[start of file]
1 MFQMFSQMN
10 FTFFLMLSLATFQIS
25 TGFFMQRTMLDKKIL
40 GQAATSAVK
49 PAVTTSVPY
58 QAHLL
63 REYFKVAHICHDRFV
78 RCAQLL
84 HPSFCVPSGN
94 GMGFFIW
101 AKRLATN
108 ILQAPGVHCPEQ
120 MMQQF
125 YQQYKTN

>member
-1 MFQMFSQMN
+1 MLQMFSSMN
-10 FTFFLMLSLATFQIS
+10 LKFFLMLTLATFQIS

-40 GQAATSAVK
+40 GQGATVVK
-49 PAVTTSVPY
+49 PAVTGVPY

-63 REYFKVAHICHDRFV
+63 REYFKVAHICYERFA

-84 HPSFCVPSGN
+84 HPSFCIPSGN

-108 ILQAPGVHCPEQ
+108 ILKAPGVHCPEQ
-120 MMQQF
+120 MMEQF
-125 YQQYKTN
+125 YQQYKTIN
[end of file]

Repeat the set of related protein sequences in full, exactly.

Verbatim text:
1 MFQMFSQMN
10 FTFFLMLSLATFQIS
25 TGFFMQRTMLDKKIL
40 GQAATSAVK
49 PAVTTSVPY
58 QAHLL
63 REYFKVAHICHDRFV
78 RCAQLL
84 HPSFCVPSGN
94 GMGFFIW
101 AKRLATN
108 ILQAPGVHCPEQ
120 MMQQF
125 YQQYKTN

>member
-1 MFQMFSQMN
+1 MLQMFSSMN
-10 FTFFLMLSLATFQIS
+10 LKFFLMLTLATFQIS

-40 GQAATSAVK
+40 GQGATVVK
-49 PAVTTSVPY
+49 PAVTGVPY

-63 REYFKVAHICHDRFV
+63 REYFKVAHICYERFA

-84 HPSFCVPSGN
+84 HPSFCIPSGN

-108 ILQAPGVHCPEQ
+108 ILKAPGVHCPEQ
-120 MMQQF
+120 MMEQF
-125 YQQYKTN
+125 YQQYKTIN